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Consuming windows service from WCF

    Question

  • Hi,

    I need some help on consuming windows service from a WCF service using multi-threading.

    We have to implement a windows service in a secured corporate network which should pick requests synchronously from a WCF service hosted in internet. The windows service will process the request and send back a file to the WCF service.

    Normally the windows service will process each request 1-2 mins approx and there can be multiple requests generated by the WCF service at same time.

    I would like to know the best approach to implement this scenario or is there an already existing/proven solution which gives the best performance.

    Would appreciate your valuable suggestions.

    We use Visual studio 2010 and c# for development.

    Regards,

    Madhan.M

    Friday, March 09, 2012 10:21 PM

All replies

  • Hi Madhan,

    Your choice in this senario are far and many when using WCF but to answers your question, from my perspective.

    Firstly, to do this synchronously would be a bad choice as it will lock both the WCF service and the Windows Service until each file finished processing.

    It really is dependant on whether you control both the Windows Service and WCF Service

    If you have control of the WCF service on the internet I would create MSMQ on the Windows Service side which the WCF service would send requests to. Here is an article on how to do this over Http:

    http://msdn.microsoft.com/en-us/magazine/cc164041.aspx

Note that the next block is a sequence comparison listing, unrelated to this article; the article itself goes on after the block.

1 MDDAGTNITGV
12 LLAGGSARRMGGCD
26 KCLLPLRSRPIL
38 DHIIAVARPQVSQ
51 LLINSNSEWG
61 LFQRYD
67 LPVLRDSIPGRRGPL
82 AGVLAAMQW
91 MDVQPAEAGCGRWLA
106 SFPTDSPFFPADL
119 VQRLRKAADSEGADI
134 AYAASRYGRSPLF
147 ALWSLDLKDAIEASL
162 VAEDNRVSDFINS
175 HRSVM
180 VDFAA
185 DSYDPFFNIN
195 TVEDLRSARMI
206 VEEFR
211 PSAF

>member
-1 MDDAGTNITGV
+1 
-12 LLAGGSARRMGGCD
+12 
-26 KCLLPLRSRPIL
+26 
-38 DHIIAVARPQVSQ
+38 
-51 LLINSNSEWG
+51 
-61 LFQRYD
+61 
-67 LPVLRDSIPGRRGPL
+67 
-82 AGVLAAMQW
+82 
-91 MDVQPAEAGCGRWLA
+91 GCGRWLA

The Windows Service would then pole the MSMQ rather than the WCF service. If your Windows Service is inundated with messages, the messages will remain on the MSMQ until Windows Service is ready to process them.

    If possible, I would also have the Windows Service sending processed files to MSMQ on the WCF side and have the WCF service picking the processed requests from MSMQ. If it is not possible to do so on the WCF serivce side then have an operation which accepts the processed file as a parameter.

    WCF provides so many combinations and flexibilty that you can practically do what you want.

    I'm not claiming that this is the right answer but this is the senario I would pursue myself.


    Friday, March 09, 2012 11:59 PM
  •  

    I am not sure how your WCF service is going to communicate with Windows Service? Do you mean your window service is hosting another WCF service which receive request from your internet WCF service?

    If it is true,

    WCF itself do concurrent request processing by setting ConcurrencyMode<//span>=Multiple and  throttling behavior to manage server load and resource consumption (with the following properties):

    • MaxConcurrentCalls. Limits the number of concurrent requests that can be processed by all service instances. The default value is 16.
    • MaxConcurrentInstances. Limits the number of service instances that can be allocated at a given time. For PerCall services, this setting matches the number of concurrent calls. For PerSession services, this setting matches the number of active session instances. This setting doesn t matter for Single instancing mode, because only one instance is ever created. The default value for this setting is 2,147,483,647.